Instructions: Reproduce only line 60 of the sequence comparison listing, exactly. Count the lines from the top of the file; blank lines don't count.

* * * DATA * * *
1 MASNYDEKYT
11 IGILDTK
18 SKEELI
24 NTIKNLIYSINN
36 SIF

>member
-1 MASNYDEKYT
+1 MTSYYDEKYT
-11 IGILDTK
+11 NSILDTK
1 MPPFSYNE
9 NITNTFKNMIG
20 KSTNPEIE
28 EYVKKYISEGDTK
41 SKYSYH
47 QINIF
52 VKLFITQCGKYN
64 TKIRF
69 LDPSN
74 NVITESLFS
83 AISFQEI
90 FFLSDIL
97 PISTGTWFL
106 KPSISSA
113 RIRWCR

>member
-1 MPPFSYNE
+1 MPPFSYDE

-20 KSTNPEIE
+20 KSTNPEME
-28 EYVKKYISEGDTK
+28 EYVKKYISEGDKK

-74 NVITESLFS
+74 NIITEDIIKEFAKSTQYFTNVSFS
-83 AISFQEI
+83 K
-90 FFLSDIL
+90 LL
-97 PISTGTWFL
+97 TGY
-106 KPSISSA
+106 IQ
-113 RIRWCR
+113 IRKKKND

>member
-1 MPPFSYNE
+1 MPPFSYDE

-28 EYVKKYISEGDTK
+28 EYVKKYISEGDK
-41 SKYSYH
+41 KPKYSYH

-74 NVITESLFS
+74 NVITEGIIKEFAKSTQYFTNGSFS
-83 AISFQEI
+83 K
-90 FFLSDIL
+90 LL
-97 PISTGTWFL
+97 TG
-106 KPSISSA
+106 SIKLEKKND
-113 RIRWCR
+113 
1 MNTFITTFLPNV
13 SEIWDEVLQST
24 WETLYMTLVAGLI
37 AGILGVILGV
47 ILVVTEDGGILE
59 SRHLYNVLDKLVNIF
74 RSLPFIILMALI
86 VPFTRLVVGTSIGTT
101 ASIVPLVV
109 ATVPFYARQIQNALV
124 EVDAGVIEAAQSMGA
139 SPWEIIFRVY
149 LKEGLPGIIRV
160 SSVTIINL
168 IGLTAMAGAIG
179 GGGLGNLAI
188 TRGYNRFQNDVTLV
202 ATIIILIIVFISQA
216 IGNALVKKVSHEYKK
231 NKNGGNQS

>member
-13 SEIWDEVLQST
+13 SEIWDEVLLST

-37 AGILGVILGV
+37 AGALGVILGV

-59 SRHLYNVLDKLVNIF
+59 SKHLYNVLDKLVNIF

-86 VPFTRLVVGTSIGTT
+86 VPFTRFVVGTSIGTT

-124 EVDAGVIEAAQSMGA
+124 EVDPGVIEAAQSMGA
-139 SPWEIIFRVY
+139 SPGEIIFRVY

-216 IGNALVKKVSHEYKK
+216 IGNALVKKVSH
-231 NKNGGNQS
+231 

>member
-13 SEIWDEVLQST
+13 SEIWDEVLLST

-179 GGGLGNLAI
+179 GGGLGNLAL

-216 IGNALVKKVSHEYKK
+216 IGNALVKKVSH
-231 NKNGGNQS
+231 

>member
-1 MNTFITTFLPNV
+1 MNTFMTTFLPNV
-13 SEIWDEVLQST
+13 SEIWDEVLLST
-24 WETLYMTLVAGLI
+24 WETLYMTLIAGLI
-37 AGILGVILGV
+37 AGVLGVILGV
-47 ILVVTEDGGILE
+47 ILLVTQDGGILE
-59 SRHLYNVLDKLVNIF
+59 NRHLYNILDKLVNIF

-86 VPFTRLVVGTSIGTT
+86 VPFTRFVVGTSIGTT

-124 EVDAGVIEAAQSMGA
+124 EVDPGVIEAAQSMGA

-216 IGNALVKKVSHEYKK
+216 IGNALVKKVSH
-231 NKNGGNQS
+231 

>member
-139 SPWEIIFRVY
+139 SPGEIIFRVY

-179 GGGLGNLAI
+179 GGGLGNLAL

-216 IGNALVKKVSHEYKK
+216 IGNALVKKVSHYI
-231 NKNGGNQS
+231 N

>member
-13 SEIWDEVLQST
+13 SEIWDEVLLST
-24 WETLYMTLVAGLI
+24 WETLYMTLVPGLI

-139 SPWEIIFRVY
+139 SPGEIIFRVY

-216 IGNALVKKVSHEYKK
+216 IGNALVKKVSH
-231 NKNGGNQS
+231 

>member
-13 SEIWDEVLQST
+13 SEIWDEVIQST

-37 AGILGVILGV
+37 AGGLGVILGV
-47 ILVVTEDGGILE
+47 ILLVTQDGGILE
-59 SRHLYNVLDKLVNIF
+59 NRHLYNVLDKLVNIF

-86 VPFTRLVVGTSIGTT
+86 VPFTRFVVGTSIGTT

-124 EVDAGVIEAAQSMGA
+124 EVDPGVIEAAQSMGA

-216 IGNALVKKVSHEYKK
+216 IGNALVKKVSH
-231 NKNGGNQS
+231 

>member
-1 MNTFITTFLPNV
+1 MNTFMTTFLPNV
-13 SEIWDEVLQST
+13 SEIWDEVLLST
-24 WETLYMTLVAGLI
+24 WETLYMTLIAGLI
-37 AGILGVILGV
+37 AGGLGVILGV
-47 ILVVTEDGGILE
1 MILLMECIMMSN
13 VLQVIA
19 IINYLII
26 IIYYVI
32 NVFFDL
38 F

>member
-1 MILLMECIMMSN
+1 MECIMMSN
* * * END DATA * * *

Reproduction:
-106 KPSISSA